Donald Trump has threatened to declare a ‘state of emergency’ in order to source extra funding that will allow him to obtain funds to build the wall. As a key campaign promise Donald Trump’s reputation is on the line, and his most vociferous backers have been putting real pressure on him meeting this key commitment.
The US Dollar strengthens while the Pound weakens
The US dollar has actually risen marginally against sterling, in part because of a weaker pound, but also because Trump, in pursuing this direction, should actually avoid a further government shutdown, a previously key source of US dollar weakness.
On the sterling side, the pound is weaker as the UK Parliament remains knotted over which direction Brexit will take. Last night 50 Conservative MPs voted against the Government and the Brexit Bill, in seeking to find solutions to deliver Brexit.
It appears Theresa May is very happy to ‘run down the clock’, whilst the no-deal option remains on the table. Investors with a position buying or selling US dollars for sterling might find some volatile days ahead as the market grapples with the latest news on both Brexit and also Trump and the Wall.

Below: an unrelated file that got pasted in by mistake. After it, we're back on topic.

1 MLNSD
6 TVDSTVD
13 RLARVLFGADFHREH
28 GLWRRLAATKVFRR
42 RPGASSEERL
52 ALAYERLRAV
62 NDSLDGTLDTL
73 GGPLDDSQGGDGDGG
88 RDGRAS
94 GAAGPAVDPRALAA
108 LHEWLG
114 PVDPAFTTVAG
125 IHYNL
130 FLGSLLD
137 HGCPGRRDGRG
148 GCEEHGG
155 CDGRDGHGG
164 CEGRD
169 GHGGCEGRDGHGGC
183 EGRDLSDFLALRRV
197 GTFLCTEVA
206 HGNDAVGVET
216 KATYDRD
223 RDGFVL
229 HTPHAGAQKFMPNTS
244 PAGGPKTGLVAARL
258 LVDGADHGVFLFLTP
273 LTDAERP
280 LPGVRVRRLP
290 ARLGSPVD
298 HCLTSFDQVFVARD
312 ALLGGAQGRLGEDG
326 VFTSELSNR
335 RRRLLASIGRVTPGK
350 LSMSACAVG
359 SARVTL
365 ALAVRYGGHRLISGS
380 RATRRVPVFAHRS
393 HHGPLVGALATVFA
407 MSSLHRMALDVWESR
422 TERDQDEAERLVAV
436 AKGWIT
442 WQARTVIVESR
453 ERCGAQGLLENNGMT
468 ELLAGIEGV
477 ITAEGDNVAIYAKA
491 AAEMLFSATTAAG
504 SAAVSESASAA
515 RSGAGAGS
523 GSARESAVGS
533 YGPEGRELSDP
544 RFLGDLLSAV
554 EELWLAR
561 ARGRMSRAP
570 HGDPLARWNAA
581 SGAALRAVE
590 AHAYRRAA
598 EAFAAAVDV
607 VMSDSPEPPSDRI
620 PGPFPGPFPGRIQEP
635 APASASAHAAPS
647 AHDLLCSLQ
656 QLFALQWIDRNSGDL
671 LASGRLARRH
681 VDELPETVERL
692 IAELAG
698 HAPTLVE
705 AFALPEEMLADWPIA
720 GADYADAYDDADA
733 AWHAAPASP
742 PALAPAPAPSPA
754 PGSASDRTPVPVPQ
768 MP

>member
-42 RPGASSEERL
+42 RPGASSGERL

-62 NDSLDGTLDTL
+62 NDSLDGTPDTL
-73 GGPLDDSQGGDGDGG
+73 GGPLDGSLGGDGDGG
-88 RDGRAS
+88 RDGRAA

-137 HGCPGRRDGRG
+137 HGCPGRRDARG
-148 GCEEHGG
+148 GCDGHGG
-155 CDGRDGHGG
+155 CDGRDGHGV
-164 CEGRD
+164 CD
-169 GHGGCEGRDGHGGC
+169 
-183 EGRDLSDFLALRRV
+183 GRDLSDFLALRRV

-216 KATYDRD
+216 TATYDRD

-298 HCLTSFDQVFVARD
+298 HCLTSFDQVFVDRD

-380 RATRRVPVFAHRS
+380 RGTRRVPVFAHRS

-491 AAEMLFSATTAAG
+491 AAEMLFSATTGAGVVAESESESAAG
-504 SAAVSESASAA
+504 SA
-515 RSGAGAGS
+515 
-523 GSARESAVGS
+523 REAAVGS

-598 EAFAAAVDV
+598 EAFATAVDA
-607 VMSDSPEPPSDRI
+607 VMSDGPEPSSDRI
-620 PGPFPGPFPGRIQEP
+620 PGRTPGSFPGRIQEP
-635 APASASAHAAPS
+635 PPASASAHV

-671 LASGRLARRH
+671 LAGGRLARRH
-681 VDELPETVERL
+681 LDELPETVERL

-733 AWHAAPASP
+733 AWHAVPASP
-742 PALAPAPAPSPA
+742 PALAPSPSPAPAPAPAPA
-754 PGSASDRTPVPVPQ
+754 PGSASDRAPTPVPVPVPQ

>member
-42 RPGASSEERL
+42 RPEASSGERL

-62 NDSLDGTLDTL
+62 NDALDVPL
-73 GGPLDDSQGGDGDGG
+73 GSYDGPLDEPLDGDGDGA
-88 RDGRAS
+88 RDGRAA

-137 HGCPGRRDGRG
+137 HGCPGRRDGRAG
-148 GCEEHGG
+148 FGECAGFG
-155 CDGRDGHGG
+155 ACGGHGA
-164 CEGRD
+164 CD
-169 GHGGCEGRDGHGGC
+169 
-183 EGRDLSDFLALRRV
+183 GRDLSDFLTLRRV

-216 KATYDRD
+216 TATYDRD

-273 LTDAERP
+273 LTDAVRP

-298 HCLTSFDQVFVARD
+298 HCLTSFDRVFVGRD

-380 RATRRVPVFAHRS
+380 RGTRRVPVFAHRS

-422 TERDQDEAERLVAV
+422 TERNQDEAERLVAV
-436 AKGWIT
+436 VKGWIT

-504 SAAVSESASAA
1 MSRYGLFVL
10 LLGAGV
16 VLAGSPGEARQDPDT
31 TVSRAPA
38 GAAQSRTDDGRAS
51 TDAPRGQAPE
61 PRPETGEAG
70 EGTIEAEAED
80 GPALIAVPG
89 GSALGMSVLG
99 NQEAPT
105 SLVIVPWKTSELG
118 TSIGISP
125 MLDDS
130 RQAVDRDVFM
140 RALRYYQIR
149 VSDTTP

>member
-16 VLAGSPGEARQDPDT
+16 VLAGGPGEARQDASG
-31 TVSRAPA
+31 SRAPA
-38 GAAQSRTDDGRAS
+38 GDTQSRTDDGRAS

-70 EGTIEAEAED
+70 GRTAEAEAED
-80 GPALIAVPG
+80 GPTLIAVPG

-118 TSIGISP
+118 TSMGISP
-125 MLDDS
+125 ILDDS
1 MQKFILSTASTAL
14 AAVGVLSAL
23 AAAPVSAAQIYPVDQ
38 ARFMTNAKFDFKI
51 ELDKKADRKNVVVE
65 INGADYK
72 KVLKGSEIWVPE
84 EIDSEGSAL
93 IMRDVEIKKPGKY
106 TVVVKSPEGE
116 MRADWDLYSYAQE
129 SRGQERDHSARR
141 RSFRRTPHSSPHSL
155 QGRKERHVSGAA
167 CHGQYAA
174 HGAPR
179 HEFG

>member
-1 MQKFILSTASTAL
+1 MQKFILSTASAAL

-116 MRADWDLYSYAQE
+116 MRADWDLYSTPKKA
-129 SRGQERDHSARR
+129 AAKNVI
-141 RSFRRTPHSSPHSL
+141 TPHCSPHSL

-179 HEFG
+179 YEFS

Important economic data today
Today is an important day of economic data for the UK and the US, this morning we have UK Retail Sales which will provide some direction on the latest performance of the UK economy. On the US side we have a series of Import and Export data this afternoon at 13.30 which might influence more short term movements.
Sterling could tread water against the US dollar until we have the latest news on Brexit which might not be until the 26th February, when MP’s have been promised a more meaningful vote on the government’s EU Withdrawal Bill.
Clients with a position to buy or sell US dollars for sterling could find they are in for a turbulent time ahead, I think the strategy to buy USD when above 1.30, but sell when below 1.30, remains relevant as we remain in a mixed pattern on the market.
If you have are looking to exchange GBP/USD and would like to request further information on the events that could impact rates, use the form below and I’ll be happy to respond personally.